The Federal Trade Commission (FTC) announced today they had settled with a crowdfunding campaign creator after they determined that backer money had been spent on personal expenses. This was the very first FTC legal action against a crowdfunding campaign but it strikes an ominous note for all crowdfunding platforms. This specific project occurred on Kickstarter.
The Defendant, Erik Chevalier, set a funding goal to raise $35,000 but closed the Kickstarter campaign at over $122,000. The project was for a board game called The Doom that Came to Atlantic City. Board Games have engendered multiple, highly successful, rewards based crowdfunding campaigns in the past. The complaint stated;
“Instead of producing the game or providing the reward deliverables to consumers, Defendant announced that the game would not be produced and that refunds would be issued. Numerous consumers have complained about the campaign and few, if any, received a refund.”
The defendant Chevalier who operated as The Forking Path Co., has agreed to a settlement that prohibits him from deceptive representations related to any crowdfunding campaigns in the future and requires him to honor any stated refund policy.
“Many consumers enjoy the opportunity to take part in the development of a product or service through crowdfunding, and they generally know there’s some uncertainty involved in helping start something new,” said Jessica Rich, Director of the FTC’s Bureau of Consumer Protection. “But consumers should be able to trust their money will actually be spent on the project they funded.”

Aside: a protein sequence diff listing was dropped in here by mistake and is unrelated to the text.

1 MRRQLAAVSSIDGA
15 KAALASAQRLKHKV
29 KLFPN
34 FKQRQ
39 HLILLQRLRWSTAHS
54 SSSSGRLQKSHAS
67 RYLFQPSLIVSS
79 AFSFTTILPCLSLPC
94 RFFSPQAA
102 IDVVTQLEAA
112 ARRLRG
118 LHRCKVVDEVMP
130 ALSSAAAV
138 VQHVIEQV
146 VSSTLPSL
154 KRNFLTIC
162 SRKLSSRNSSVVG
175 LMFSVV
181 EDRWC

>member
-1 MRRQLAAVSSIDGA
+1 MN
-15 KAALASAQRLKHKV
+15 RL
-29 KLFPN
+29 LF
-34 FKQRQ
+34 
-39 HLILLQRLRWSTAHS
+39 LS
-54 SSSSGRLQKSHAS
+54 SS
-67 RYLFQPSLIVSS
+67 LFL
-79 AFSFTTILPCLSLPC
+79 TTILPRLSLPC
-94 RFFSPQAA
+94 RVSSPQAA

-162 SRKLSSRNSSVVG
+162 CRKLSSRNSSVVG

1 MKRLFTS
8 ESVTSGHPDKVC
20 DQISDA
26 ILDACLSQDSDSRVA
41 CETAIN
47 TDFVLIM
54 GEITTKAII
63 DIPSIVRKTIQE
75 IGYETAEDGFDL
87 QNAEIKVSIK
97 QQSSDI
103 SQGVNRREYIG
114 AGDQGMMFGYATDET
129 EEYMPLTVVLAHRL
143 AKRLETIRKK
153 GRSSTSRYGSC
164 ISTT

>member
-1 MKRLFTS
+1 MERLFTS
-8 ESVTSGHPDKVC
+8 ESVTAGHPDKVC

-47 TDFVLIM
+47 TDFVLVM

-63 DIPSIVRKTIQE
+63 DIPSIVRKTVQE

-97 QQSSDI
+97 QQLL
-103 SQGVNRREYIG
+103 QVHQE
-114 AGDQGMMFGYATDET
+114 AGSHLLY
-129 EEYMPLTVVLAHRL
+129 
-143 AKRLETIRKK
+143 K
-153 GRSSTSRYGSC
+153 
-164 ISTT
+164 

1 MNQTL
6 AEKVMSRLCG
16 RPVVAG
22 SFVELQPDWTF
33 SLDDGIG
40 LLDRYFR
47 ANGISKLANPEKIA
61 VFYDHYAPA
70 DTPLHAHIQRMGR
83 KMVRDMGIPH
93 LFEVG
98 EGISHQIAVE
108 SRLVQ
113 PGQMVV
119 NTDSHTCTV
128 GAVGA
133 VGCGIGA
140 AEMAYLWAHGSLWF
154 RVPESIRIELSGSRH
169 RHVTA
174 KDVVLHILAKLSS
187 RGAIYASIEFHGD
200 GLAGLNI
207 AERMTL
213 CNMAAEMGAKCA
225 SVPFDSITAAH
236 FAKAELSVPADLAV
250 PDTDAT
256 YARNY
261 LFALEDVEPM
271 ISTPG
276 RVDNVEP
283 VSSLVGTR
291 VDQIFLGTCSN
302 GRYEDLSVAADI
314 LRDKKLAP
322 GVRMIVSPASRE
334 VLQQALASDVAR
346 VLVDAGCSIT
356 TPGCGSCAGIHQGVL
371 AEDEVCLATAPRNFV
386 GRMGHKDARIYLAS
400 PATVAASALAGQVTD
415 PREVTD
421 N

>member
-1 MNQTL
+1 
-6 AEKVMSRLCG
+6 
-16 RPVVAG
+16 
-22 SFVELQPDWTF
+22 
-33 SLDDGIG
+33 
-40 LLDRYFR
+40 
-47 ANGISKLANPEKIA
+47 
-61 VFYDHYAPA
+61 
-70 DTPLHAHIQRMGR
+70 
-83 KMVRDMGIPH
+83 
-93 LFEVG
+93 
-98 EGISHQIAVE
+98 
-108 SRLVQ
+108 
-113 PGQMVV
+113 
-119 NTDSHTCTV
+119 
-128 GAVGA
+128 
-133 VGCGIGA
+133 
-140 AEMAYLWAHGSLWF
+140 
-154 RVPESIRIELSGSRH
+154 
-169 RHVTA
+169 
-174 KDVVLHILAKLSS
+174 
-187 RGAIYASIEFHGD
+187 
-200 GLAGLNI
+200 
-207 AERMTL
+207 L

Despite Chevalier’s promises he did not provide the rewards, nor did he provide refunds to his backers. In fact, according to the FTC’s complaint, Chevalier spent most of the money on unrelated personal expenses such as rent, moving himself to Oregon, personal equipment, and licenses for a different project.
Under the settlement order, Chevalier is prohibited from making misrepresentations about any crowdfunding campaign and from failing to honor stated refund policies. He is also barred from disclosing or otherwise benefiting from customers’ personal information, and failing to dispose of such information properly. The order imposes a $111,793.71 judgment that will be suspended due to Chevalier’s inability to pay. The full amount will become due immediately if he is found to have misrepresented his financial condition.
The Commission vote authorizing the staff to file the complaint and proposed stipulated order in federal court was 5-0. The case was filed in the U.S. District Court for the District of Oregon, Portland Division.
Have a crowdfunding offering you'd like to share? Submit an offering for consideration using our Submit a Tip form and we may share it on our site!